March 20, 2023


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Wei Shujan, the helmer of The Stridding in the Wind, finds his voice – Variety

4 min read

Equipped with relaxed ambitions, incoming and outgoing Chinese helmer Wei Sujan is thrilled to be back in the first feature section this year after a briefing on his road trip film “The Wind in Striding”. “In 2018 the Special Jury won the Separation Award.

“Kan has been my school, my teacher,” he said Diversity, Saying he has carefully watched and studied the festival’s selections over the past four years. (He acknowledged last year’s competition title “Traitor”, as well as a special fondness for Hugh Xiao Hsien, Darden Brothers and somewhat awkward Woody Allen).

“I’m not just going to make a film in recognition of a festival, but this year it seems like I’m submitting my work to my teacher and asking,‘ Okay, take a look, did I answer it correctly or not? Is it going in the right direction? He laughed.

The film, whose international rights are already in the hands of Films Boutique, is based on his own experience from the early 20s when he bought an old secondhand Jeep and skipped most of his class and dreamed of traveling all the way to Inner Mongolia. – He has to leave the car after DUI.

Born and bred in hip-hop (his rap name is PUC, a spinoff of the second letter of Tupac Shakur’s first name and he is interested in calling friends “homilies” in English), Wei started the entertainment business as a child actor at the age of 14. He went to study sound recording at China Communication University in the capital.

After graduating he tried to become an entrepreneur, starting a media company hoping to do the job of advertising. He spends most of his time playing arcade games and messing with his colleagues, drinking “very kind people” and seeing that he looks back as a very educational time.

Two years later, he decided to get serious and went back to his alma mater for a Masters, especially for film studies. “On the Border” was his graduation thesis – and the source of the conflict with his supervisor.

“Strong independent thinking is needed for films, especially outer films. But [the instructors’] The thinking was even older school, “he explained. His supervisors were in the same legendary class as fifth-generation helmers Zhang Yimu and Tian Zhuangjuang, and” his teachings have never been updated – he’s been saying the same thing for the last 20 years. ”

With Chinese society changing so quickly, Wei said, there is a real generation gap. He knows that someone born in 1991, a world away from China, grew up in the fifth generation during the turmoil of the Cultural Revolution – and as those managers continue the strong emotions and experiences of that time, young people should find their own voice.

“The response I got was always that he expected me to‘ adhere more to the norm ’or‘ adhere more to conventional practice ’but I had to identify with my own character and story, otherwise I would shoot something that It matches well, but it has no life, ”he said.

Nowadays, younger Chinese helmers are no longer divided into separate “generations”. Way often finds himself frustrated by the work of his contemporaries. “Now a lot of new directors are just repeating the language of the sixth generation – they’re still doing what has already been done,” he said. “It simply came to our notice then. You have to have an international perspective, but as a young person you have to incorporate your own new way of looking at the world and show it to people.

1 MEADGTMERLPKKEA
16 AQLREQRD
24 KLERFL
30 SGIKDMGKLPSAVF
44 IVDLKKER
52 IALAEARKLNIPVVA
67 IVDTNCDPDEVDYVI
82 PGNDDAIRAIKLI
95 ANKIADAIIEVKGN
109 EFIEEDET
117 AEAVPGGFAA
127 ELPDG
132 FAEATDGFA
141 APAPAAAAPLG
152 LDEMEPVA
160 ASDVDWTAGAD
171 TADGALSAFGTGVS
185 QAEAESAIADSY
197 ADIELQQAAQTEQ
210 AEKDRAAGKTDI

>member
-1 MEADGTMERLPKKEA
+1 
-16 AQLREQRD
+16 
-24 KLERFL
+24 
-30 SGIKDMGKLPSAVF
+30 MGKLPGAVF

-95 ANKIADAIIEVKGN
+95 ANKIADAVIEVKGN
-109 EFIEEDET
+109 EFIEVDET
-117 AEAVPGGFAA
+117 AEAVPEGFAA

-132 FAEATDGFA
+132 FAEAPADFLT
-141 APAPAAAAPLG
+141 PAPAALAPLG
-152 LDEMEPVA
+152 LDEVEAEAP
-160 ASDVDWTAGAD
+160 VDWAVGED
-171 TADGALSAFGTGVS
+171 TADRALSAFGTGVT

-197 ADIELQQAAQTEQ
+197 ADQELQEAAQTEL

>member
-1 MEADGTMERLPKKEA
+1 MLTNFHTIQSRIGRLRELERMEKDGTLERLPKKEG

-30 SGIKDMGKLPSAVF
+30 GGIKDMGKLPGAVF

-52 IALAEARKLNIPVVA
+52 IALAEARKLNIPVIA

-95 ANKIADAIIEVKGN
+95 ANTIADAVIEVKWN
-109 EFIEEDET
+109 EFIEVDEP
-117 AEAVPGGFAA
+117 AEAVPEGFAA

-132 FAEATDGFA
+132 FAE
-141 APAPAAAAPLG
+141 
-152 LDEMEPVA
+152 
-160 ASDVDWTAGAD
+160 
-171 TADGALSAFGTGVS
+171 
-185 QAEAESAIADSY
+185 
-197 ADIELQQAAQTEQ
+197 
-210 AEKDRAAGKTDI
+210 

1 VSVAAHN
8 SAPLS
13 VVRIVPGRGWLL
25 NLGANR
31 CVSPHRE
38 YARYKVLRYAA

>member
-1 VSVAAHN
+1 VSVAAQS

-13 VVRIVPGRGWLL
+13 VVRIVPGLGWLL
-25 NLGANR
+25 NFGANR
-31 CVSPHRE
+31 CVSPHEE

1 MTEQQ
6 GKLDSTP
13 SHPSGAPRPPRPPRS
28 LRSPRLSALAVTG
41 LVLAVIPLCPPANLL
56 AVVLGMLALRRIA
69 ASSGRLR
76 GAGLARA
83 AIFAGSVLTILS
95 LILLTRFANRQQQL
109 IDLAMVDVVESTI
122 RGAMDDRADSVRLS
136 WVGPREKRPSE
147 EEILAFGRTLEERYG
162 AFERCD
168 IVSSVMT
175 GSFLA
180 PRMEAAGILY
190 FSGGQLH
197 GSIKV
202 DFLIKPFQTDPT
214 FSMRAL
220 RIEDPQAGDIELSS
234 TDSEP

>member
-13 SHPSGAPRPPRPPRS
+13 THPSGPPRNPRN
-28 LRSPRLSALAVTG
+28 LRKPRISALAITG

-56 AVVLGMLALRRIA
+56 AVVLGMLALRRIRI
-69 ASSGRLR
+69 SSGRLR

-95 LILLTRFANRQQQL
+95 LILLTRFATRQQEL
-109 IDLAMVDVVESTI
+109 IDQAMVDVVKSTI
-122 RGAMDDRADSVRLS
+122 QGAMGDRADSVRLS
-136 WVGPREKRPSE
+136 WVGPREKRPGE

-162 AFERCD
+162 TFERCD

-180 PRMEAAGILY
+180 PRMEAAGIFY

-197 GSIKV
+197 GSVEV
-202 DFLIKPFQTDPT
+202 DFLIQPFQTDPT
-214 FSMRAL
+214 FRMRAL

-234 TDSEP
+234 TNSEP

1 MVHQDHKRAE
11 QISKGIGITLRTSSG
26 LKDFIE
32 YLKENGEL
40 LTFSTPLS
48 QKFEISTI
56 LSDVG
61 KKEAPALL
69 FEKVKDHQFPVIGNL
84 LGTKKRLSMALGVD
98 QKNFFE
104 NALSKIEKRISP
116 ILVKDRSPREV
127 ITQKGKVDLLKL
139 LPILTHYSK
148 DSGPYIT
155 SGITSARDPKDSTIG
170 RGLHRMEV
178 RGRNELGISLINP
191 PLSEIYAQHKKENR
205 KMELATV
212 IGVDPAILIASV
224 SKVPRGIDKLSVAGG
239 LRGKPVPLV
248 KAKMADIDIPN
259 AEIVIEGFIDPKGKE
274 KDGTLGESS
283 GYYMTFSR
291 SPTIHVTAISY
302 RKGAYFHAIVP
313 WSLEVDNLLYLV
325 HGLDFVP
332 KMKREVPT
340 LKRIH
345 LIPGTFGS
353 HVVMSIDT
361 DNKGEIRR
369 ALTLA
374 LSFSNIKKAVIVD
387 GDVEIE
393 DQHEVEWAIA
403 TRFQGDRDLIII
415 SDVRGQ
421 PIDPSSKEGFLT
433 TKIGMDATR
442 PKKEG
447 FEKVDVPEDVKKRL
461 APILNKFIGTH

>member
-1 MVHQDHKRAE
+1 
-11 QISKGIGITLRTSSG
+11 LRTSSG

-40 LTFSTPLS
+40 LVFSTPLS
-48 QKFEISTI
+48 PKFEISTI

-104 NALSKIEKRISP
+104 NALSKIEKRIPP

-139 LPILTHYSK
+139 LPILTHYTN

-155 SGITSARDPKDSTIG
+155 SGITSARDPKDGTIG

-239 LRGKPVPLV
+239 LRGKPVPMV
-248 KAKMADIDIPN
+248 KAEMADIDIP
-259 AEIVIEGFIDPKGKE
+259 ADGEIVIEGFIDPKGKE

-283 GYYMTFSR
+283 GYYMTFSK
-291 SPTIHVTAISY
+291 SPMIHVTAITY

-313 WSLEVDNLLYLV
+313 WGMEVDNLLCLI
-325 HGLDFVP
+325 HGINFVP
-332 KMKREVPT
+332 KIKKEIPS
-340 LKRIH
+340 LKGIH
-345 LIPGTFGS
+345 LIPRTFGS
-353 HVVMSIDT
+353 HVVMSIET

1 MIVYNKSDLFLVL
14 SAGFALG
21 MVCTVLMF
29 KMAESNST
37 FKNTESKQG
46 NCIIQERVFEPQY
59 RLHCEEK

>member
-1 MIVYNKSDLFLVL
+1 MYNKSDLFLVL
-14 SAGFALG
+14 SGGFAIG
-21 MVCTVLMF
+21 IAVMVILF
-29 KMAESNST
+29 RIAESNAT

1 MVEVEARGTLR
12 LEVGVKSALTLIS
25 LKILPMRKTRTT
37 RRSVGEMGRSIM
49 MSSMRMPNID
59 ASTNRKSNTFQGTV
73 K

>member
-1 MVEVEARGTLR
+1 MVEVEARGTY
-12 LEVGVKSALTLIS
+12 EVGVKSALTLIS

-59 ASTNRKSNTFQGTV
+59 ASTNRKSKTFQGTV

When he first found out that his little one was selected by ear in 2018, it was absolutely unexpected. “I checked the email and thought, ‘Did they send it by mistake?’ We were supposed to discuss a new script that night, but it was impossible – we went out and ordered the tax, “he said.

Winning his ear ensured funding for a shrimp for his first feature: Alibaba Pictures took just 12 days to decide to spend it, he said.

“When I go to Taiwan or Singapore, they are also Chinese and also say Mandarin, but it is so difficult for filmmakers there. They have to work hard, shoot ads and then apply for funding. There are comparatively many opportunities in China, ”he said.

Although movies will have to wait there for a Chinese theater release for “Striding in the Window” to reopen there, Wei is busy. He is also running two more films: “Mr. Craneback returns, “A story about how a former offender reformed himself after his release from prison and the issues of death and father-son relationships and further artistic work divided into four chapters called” Life of Ripple “about how people live with inertia. “One is in the second half of the year and the other is ready for shooting in 2021, although the order has not been finalized yet.

Although Cannes was the springboard to launch “Parasite” last year, Wei said it might take some time to see if we could match the success of any Chinese title.

“When you bring to Korea, you can’t just name a film – it’s an achievement that has worked tirelessly for the entire Korean industry since 2000,” he said, noting that the country has a more mature industrial system and decades of exchange and study with the US. This allowed them to create national crossover hits.

“When it comes to Chinese films, I can’t really think of a single real world director. I think it is up to our young generation to study hard and improve themselves, ”he posted.

He said he was managing the pressure of his ear experience well – it was really his own expectations for his next film that made him nervous.

“I am just happy to be a part of it. Great if you like the picture. If not, no worries. Anyway. ”

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